Large-scale cancer studies of the epigenetic landscape are reshaping our understanding of tumor heterogeneity and it is clear that epigenetic regulators are critical mediators of cancer progression. By acquiring and developing as soon as 2010 a NGS platform dedicated to epigenomics, the group of Prof. Fuks contributed significantly to the field of cancer epigenomics. His group indeed provided both novel biological insights and new avenues for cancer research. For example, the group has been one of the first to use the « Illumina Infinium Methylation » technology and performed the largest and most comprehensive DNA methylation profiling study of breast cancer, laying the ground for better understanding its heterogeneity and improving tumour taxonomy.

The lab also focused on developing diagnostic and prognostic tools. As cancer immunotherapy is rapidly advancing and gains significant public and scientific attention, the Fuks’ lab tackled the fundamental basis of epigenetics in the context of cancer immune response. In particular, the Fuks’ team has identified a specific DNA methylation signature that can predict which patients could benefit from immunotherapies.

Main Publications related to Part II :

Part III. An emerging realm of biomedical research: Epitranscriptomics

Beside DNA methylation and histone modifications, there is an increasing interest in RNA modifications. All in all, knowledge about the physiopathological impacts of epitranscriptomic marks should change the way we think about gene regulation in health and disease.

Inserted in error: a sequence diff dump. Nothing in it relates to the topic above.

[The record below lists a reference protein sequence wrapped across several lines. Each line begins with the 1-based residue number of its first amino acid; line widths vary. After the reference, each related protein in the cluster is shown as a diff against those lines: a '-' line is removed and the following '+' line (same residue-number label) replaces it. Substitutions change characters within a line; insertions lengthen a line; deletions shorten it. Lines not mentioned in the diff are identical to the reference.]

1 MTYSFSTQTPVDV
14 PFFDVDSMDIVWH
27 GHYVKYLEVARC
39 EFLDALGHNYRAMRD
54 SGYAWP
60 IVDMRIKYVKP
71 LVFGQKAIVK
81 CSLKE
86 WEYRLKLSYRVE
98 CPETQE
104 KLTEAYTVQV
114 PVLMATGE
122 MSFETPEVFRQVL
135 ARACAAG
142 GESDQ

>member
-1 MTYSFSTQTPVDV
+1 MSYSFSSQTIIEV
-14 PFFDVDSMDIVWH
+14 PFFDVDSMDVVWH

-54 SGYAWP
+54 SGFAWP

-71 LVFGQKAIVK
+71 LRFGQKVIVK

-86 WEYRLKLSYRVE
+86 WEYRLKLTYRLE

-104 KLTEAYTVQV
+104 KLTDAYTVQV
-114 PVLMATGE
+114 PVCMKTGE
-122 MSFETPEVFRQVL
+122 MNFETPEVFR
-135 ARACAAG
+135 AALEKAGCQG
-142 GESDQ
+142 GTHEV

• Only few mRNA modifications are known to date. In a seminal work leading to breakthrough discoveries, the Fuks’ lab recently addressed the distribution, function and biological role of a novel RNA modification (RNA hydroxymethylation). In a follow up study, the team deciphered the physiological importance of this new modification in embryonic stem cells.
  • One of the most outstanding question in the booming field of RNA epigenetics is to evaluate the contribution of epitranscriptomics to cancer. Recently, the team of F. Fuks set up a comprehensive framework to study the dysregulation in cancer of the most prevalent mRNA modification, m6A. They reveal an unexpected mechanistic link between an mRNA mark and key cancer processes. They also highlighted m6A as a prognostic marker and a stratification guide for patient-tailored cancer therapy.
  • Using cutting-edge technologies (e.g. chemical biology, NGS and RNA mass spectrometry) as well as up-to-date model systems (e.g. mouse PDX), ongoing studies in Prof. Fuks’ lab are addressing the most burning questions of the field, such as :
    • 1 Characterization of novel RNA modifications and enzymes
    • 2 Physiopathological impacts of epitranscriptomics
    • 3 Clinical applications of RNA modifications
FTO acts as a tumor suppressor in diverse epithelial cancers.
Downregulation of FTO (red downward arrow) in epithelial tumors leads to an increase in m6A modification on mRNAs, which then results in activation of the Wnt-ß-catenin signaling pathway (blue upward arrow). Wnt-ß-catenin acts upstream of EMT to promote cancer progression. The study by Jeschke et al. proposes the use of Wnt inhibitors as a therapeutic strategy to target FTO-low tumors.

Main Publications related to Part III :